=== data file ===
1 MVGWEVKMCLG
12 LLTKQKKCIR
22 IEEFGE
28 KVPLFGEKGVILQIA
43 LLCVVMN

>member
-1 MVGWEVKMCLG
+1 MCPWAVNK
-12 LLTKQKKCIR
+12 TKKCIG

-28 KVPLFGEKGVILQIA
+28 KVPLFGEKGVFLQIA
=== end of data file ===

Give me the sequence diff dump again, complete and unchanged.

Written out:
1 MVGWEVKMCLG
12 LLTKQKKCIR
22 IEEFGE
28 KVPLFGEKGVILQIA
43 LLCVVMN

>member
-1 MVGWEVKMCLG
+1 MCPWAVNK
-12 LLTKQKKCIR
+12 TKKCIG

-28 KVPLFGEKGVILQIA
+28 KVPLFGEKGVFLQIA